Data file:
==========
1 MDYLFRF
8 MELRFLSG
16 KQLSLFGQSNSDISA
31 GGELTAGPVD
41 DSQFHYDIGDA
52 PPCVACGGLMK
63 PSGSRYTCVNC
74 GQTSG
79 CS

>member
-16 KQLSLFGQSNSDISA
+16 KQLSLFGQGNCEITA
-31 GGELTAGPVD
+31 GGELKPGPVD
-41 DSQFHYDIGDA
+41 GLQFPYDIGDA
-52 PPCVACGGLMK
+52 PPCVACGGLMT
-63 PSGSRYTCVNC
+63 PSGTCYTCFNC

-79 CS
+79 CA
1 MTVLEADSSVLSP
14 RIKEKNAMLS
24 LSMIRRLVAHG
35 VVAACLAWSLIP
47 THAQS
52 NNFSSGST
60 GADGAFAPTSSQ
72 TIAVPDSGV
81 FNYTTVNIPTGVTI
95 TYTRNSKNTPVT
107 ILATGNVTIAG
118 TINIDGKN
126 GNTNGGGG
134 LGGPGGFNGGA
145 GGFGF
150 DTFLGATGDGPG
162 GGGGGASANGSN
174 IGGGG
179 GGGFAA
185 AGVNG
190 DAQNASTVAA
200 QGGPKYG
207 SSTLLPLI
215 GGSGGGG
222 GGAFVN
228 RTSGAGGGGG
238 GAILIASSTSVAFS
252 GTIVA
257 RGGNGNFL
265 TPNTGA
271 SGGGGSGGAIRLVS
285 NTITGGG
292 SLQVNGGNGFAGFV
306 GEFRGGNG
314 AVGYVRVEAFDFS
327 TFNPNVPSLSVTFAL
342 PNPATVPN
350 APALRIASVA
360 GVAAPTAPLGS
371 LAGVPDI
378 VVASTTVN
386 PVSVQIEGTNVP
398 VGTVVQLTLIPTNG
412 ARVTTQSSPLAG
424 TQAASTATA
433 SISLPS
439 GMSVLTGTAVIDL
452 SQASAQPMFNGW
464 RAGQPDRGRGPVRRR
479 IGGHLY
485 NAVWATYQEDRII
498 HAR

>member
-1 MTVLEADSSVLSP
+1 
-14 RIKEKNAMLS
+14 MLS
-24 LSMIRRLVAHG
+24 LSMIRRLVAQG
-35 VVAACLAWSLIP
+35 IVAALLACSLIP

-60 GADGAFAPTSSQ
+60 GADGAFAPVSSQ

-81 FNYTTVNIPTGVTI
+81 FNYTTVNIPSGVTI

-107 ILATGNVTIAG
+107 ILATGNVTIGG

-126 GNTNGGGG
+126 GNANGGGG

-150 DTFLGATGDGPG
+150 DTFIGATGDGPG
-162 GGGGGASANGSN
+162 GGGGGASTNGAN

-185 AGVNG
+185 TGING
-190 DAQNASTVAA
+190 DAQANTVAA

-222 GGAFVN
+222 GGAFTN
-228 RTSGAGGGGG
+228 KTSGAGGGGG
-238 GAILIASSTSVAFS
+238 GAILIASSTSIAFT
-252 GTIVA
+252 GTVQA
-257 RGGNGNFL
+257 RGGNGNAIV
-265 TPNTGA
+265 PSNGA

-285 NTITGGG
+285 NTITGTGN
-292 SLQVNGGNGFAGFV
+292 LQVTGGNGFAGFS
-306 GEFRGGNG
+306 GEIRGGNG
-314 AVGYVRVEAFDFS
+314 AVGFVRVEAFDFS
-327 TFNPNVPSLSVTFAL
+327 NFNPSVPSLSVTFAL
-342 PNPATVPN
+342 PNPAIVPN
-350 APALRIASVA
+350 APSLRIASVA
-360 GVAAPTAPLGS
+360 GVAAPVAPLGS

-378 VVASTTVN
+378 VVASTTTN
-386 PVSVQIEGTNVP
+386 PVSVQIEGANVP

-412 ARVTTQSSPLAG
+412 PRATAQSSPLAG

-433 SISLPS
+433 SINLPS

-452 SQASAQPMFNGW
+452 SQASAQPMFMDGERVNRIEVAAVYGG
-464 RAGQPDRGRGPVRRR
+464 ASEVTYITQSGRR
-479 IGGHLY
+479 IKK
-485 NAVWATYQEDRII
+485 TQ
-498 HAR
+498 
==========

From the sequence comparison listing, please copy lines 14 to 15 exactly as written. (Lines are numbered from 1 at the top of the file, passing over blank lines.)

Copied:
+31 GGELKPGPVD
-41 DSQFHYDIGDA